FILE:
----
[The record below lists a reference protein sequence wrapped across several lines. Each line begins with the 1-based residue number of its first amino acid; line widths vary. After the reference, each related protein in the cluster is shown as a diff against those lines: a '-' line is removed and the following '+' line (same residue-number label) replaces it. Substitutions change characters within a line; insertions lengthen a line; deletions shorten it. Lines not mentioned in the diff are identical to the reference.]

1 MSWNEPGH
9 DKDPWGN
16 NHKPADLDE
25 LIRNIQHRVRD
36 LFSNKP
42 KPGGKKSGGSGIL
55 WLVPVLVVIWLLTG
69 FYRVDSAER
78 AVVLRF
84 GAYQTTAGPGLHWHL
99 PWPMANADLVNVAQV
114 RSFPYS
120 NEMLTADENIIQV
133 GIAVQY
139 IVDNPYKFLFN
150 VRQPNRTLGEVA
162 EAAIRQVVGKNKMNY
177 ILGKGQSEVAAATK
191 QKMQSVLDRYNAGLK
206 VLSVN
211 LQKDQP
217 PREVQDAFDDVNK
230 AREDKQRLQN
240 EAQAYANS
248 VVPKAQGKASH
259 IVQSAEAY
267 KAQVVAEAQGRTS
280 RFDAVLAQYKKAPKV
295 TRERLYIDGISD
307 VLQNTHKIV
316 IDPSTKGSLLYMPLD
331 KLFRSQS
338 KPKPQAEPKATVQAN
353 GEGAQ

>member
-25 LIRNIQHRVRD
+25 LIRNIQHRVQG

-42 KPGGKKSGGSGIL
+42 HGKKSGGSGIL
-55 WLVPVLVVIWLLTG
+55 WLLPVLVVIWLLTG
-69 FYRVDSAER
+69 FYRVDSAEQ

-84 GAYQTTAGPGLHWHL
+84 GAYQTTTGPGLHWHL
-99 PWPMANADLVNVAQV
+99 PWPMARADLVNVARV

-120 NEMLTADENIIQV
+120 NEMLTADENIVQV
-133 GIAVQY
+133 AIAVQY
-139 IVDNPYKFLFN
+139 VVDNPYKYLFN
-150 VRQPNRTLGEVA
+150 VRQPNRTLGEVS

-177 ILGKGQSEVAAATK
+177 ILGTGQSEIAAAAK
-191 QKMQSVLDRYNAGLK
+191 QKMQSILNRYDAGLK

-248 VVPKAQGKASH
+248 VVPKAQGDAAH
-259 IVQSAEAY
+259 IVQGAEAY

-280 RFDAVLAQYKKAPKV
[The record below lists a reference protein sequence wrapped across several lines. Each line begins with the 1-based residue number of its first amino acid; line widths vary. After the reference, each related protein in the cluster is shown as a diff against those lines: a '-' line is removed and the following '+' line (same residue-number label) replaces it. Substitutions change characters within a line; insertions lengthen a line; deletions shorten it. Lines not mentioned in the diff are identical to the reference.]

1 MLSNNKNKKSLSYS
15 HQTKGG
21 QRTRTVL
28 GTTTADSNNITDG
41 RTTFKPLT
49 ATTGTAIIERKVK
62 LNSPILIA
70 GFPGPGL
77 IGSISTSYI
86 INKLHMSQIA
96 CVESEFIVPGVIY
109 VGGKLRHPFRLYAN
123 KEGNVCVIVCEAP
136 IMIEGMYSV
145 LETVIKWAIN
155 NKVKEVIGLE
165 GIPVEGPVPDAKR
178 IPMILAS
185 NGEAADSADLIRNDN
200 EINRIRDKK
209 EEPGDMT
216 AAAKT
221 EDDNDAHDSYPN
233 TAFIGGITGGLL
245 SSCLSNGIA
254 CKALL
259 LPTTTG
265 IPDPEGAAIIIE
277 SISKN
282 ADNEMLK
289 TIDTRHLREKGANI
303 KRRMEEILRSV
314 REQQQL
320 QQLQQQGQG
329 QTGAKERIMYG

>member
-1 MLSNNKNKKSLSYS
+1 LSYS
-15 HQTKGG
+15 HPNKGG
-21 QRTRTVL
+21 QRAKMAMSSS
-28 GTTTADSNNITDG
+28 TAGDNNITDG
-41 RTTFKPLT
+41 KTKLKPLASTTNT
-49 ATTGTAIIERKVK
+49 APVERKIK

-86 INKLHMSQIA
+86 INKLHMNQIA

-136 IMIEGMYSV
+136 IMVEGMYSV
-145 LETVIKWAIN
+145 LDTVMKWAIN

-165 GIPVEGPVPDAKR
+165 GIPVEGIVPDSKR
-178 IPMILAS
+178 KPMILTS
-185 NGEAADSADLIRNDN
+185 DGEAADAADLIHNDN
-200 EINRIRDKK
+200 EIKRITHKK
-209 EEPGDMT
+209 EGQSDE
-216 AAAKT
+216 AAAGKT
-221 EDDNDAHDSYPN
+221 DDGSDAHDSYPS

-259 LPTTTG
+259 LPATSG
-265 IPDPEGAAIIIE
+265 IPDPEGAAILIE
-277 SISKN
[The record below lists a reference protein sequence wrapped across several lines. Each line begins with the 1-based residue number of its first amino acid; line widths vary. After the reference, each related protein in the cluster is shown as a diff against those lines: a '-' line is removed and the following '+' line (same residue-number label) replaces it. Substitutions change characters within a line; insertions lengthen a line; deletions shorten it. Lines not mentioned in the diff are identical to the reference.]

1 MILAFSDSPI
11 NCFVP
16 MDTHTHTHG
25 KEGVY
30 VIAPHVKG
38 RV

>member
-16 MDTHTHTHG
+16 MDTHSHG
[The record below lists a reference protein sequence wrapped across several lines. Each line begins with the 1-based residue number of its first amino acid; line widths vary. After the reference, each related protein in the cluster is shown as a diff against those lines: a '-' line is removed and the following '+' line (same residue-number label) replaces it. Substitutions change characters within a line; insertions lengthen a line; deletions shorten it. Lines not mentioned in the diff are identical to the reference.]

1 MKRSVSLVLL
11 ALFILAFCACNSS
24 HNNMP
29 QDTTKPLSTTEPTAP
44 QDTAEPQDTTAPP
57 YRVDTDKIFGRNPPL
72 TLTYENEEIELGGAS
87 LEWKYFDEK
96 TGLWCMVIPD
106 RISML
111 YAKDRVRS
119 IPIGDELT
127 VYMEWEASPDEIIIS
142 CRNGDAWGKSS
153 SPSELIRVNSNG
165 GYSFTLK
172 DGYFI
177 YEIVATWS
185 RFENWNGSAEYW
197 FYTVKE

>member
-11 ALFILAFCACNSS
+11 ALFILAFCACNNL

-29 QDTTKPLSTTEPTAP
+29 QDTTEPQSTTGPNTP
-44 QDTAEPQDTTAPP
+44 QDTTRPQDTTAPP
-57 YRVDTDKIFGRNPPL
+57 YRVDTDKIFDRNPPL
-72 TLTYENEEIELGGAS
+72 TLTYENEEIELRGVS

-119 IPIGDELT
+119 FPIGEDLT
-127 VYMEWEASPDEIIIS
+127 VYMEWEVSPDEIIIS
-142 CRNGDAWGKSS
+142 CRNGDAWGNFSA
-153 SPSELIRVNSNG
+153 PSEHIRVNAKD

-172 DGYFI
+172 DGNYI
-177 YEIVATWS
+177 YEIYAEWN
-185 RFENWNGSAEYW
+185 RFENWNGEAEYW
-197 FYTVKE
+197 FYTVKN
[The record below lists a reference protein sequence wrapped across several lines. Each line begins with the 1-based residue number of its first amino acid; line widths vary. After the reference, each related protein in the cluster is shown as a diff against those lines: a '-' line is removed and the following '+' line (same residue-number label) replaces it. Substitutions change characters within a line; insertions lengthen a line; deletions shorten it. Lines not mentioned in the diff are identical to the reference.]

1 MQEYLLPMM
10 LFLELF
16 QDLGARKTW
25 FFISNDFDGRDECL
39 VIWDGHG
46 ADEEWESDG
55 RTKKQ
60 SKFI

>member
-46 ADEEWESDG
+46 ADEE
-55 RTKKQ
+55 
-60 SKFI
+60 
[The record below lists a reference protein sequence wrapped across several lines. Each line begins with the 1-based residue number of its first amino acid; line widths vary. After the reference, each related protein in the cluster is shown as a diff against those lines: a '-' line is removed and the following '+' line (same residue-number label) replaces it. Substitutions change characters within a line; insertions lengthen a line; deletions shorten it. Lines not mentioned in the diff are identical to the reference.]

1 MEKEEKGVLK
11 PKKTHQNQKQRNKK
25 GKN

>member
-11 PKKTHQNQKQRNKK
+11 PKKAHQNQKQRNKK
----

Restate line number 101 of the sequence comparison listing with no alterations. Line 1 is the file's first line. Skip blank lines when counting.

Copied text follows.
329 QTGAKERIMYG